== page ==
A related issue is the Egyptian military's continued use of vaguely worded emergency laws to silence dissent. While it is encouraging that the head of the military, General Tantawi, announced plans to lift the 30-year state of emergency, that is only a first step.

Mr. President, as I have mentioned, for decades the United States and Egypt have been friends and allies. While we have differed over issues of democracy and human rights, our two countries have worked together in pursuit of common goals. Our partnership needs to be strengthened and broadened to respond to the interests and aspirations of the Egyptian people themselves. Our longstanding legacy of cooperation with the Egyptian government is now in jeopardy, and it is the interests of both countries that this crisis is promptly and satisfactorily resolved and that we focus instead on moving forward to build an even stronger and enduring relationship.

In December, President Obama signed into law the Consolidated Appropriations Act for 2012. Section 7041(a)(1) of division I of that Act provides that prior to the obligation of $1.3 billion in fiscal year 2012 U.S. military aid for Egypt, the Secretary of State shall certify that "the Government of Egypt is supporting the transition to civilian government including holding free and fair elections; implementing policies to protect freedom of expression, association, and religion, and due process of law."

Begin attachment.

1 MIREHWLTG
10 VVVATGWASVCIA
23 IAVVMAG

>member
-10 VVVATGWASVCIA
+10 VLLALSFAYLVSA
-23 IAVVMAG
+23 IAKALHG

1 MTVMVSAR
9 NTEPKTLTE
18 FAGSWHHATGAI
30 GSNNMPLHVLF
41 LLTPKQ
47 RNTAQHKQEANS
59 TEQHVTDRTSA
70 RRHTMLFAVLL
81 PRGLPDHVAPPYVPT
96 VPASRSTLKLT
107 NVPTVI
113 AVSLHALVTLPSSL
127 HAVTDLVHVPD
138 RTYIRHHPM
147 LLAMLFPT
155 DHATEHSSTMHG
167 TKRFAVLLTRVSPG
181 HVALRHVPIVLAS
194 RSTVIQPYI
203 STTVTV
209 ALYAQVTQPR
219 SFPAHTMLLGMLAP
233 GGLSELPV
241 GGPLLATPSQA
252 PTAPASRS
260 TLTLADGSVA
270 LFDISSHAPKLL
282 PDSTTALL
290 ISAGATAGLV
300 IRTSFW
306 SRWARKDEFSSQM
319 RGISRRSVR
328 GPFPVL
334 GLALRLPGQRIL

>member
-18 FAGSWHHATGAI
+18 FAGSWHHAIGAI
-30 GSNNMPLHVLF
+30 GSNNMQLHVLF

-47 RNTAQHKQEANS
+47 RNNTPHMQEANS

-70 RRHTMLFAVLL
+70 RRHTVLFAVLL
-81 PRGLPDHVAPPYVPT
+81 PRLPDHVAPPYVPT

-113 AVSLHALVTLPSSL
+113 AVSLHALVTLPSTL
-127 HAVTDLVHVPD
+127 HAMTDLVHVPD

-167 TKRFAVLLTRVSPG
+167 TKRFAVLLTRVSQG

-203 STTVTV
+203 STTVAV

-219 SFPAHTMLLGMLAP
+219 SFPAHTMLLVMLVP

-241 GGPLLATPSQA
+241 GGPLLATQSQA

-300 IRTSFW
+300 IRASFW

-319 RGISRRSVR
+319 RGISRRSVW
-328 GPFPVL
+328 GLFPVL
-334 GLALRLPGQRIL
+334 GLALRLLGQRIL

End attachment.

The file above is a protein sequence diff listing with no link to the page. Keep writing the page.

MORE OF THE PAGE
These unprecedented requirements, which I wrote, were included for two reasons. First, we want to send a clear message to the Egyptian people that we support their demand for democracy and fundamental freedoms. Second, we want to send a clear message to the Egyptian military that the days of blank checks are over. We value the relationship and will provide substantial amounts of aid, but not unconditionally. They must do their part to support the transition to civilian government. If the assault against international and Egyptian nongovernmental organizations continues, several of the requirements for certification could not be met.

Egypt has an extraordinary history dating back thousands of years. Anyone who has stood at the base of the pyramids cannot help but be in awe of what that society accomplished centuries before Columbus arrived in America. It is a destination for thousands of American tourists and students each year. It has the potential to be a strong force for democratic change and moderation in the Middle East and North Africa.

I hope the Egyptian authorities fully appreciate the seriousness of this situation and what is at stake. They need to permit these organizations to reopen their offices, return the confiscated property, end investigations of their activities and the activities of Egyptian groups, and register them without conditions so they can continue to support the democratic transition.

I ask unanimous consent that the Washington Post editorial be printed in the Record (editorial, Jan. 31, 2012, "Egypt's witch hunt threatens a rupture with the U.S.").